Steven Hinz sentenced to nine years in prison, ordered to pay more than $500,000
Steven R. Hinz was sentenced to nine years in prison and ordered to pay more than $500,000 in restitution for his role in leading separate tax and mortgage fraud conspiracies, said Assistant Attorney General of the Justice Department’s Tax Division Kathryn Keneally, United States Attorney for the Northern District of Ohio Steven M. Dettelbach, and Special Agent in Charge, Internal Revenue Service (IRS) Criminal Investigation, Cincinnati Field Office, Darryl K. Williams.
U.S. District Judge Patricia Gaughan ordered Hinz to pay $458,302 in restitution to Wells Fargo Bank, $50,069 to the IRS and $36,211 to the Department of Housing and Urban Development.
Hinz pleaded guilty last year to one count of conspiracy to defraud the United States, one count of making a false 2008 income tax return, fifteen counts of aiding and assisting the preparation of false income tax returns, and one count of conspiracy to commit bank fraud involving a mortgage fraud scheme.
The other three defendants charged in case – Heather L. English, Patricia A. Polk, and William E. Phillips, III – have also pleaded guilty.
All four defendants were indicted in December 2011 on the tax conspiracy and various false return charges. Hinz was arrested in Miami, Florida, in January 2012 and Polk was arrested in Sarasota, Florida in February 2012. Phillips was arrested in Los Angeles in June 2012, after being deported from the Philippines upon request of the U.S. government.
According to court documents, Hinz promoted a scheme to defraud the United States by filing false federal income tax returns claiming large tax refunds using the so-called “OID process.” The OID process involved the preparation of fictitious IRS Forms 1099-OID, Original Issue Discount, falsely reporting that financial institutions, creditors, and other entities had withheld large amounts of federal income tax on behalf of the defendants and other taxpayers, with respect to non-existent income. Hinz and English recruited potential clients by promoting the OID scheme to investors in and employees of Hinz’s real estate business in Youngstown, Ohio, as well as to individuals they knew from organizations known at different times as NeoThink, NeoTech, and the Society of Secrets. English prepared or directed the preparation of the 1099-OID forms and prepared and electronically filed the tax returns. Based on these fictitious withholdings, at least 17 false tax returns for the year 2008 were filed with the IRS, claiming false refunds totaling over $3,000,000. Under the scheme, taxpayers recruited by Hinz were to pay 20 percent of their refunds to Hinz and English, split equally between them, sometimes referred to as commissions and sometimes labeled as “donations.”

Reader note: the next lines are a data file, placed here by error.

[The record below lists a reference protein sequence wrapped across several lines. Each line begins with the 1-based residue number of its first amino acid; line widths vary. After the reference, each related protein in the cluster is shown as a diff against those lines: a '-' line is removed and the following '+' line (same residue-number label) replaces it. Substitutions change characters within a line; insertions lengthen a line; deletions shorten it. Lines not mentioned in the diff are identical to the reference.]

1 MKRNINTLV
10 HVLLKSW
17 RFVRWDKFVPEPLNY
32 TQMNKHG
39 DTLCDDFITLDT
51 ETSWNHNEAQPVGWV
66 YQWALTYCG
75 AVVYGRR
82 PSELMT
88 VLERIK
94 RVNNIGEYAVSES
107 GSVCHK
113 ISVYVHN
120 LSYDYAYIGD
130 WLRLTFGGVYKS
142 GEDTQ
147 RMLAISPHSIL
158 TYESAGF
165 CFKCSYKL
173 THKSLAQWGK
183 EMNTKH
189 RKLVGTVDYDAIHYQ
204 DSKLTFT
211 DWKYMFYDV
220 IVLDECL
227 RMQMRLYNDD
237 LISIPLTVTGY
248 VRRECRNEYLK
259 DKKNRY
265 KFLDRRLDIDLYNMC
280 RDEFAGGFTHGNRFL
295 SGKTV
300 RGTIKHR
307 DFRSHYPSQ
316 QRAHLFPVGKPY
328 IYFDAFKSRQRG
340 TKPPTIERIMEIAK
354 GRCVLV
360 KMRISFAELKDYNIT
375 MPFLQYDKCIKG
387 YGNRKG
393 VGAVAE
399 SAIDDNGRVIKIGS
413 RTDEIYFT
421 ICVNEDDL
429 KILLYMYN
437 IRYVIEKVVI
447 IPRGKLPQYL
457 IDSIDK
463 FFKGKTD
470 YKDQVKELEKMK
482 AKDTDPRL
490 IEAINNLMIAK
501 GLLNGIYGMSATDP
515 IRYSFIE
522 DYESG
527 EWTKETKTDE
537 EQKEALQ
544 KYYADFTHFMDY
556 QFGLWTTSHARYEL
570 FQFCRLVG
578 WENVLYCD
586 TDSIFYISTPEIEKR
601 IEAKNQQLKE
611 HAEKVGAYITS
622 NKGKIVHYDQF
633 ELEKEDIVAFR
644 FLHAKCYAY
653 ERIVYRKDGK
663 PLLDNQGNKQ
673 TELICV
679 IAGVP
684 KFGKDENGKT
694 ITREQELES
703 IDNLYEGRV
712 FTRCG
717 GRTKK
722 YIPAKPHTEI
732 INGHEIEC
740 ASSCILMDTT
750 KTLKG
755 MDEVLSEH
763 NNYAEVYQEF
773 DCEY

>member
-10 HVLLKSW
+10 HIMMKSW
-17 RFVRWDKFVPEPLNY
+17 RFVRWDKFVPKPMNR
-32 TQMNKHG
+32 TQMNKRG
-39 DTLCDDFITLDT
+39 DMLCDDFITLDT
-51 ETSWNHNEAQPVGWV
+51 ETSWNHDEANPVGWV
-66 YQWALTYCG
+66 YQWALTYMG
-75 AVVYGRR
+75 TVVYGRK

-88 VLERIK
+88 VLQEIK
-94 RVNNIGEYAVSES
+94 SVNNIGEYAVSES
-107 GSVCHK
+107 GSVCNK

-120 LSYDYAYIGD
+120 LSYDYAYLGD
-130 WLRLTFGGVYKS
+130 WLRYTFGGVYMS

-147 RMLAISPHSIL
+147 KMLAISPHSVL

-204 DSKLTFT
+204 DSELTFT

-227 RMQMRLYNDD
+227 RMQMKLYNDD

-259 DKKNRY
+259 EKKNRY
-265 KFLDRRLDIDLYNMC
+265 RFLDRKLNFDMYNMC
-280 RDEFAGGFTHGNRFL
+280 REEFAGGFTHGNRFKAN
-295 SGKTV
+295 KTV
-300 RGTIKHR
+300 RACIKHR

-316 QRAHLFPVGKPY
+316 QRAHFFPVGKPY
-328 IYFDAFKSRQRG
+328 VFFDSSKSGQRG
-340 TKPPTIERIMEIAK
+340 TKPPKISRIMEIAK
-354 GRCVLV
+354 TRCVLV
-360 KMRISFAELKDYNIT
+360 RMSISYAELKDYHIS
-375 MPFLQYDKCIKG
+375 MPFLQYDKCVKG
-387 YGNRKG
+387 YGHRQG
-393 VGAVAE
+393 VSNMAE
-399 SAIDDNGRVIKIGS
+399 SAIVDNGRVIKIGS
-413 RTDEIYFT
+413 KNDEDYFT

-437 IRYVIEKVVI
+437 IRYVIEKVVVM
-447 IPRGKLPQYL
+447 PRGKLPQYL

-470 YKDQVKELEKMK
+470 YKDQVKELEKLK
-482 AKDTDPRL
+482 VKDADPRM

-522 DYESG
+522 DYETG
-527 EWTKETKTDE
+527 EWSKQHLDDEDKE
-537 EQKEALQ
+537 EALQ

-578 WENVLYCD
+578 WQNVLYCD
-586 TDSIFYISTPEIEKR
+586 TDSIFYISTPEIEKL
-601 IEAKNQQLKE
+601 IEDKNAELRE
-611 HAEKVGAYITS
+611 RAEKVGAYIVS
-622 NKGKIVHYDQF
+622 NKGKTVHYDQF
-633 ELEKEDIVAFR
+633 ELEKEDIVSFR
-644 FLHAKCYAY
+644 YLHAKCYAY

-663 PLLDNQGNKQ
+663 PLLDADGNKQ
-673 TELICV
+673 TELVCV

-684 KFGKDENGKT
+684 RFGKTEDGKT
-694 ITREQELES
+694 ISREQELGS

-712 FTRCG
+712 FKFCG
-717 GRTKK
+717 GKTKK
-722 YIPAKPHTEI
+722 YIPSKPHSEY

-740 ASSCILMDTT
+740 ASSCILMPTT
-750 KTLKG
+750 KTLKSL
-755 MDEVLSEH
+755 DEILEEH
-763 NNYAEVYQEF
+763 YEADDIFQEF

According to court documents, from approximately December 2006 through May 2009, Hinz conducted his real estate business in part through a scheme to defraud two federally-insured banks, Wells Fargo Bank and Huntington National Bank, that provided mortgage loans to the investors. The scheme was carried out through the filing of false mechanic’s liens for work not actually done and the providing of undisclosed down payment assistance to the investors. The scheme was designed to induce the banks to make mortgage loans based on false representations concerning the true price and value of the properties, the sources of down payments, and the disposition of loan proceeds. Polk began conspiring with Hinz to conduct the scheme April 2008.
The case is being handled by Assistant U.S. Attorneys John M. Siegel and Henry F. DeBaggis and Tax Division Trial Attorney Robert C. Kennedy, following investigation by the Internal Revenue Service, Criminal Investigation, the Office of Investigations of the Department of Housing and Urban Development Office of Inspector General, and the Federal Bureau of Investigation.